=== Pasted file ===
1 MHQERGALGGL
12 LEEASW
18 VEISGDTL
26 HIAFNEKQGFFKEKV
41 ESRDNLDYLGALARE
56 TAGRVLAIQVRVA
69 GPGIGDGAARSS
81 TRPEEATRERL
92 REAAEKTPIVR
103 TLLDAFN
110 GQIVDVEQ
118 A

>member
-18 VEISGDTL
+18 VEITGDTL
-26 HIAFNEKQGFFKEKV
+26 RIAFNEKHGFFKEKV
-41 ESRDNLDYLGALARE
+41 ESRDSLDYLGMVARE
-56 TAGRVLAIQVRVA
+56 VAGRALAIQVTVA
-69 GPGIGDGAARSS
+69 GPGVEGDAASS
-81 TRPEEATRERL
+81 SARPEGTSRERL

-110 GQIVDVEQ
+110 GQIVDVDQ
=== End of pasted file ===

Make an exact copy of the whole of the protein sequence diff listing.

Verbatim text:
1 MHQERGALGGL
12 LEEASW
18 VEISGDTL
26 HIAFNEKQGFFKEKV
41 ESRDNLDYLGALARE
56 TAGRVLAIQVRVA
69 GPGIGDGAARSS
81 TRPEEATRERL
92 REAAEKTPIVR
103 TLLDAFN
110 GQIVDVEQ
118 A

>member
-18 VEISGDTL
+18 VEITGDTL
-26 HIAFNEKQGFFKEKV
+26 RIAFNEKHGFFKEKV
-41 ESRDNLDYLGALARE
+41 ESRDSLDYLGMVARE
-56 TAGRVLAIQVRVA
+56 VAGRALAIQVTVA
-69 GPGIGDGAARSS
+69 GPGVEGDAASS
-81 TRPEEATRERL
+81 SARPEGTSRERL

-110 GQIVDVEQ
+110 GQIVDVDQ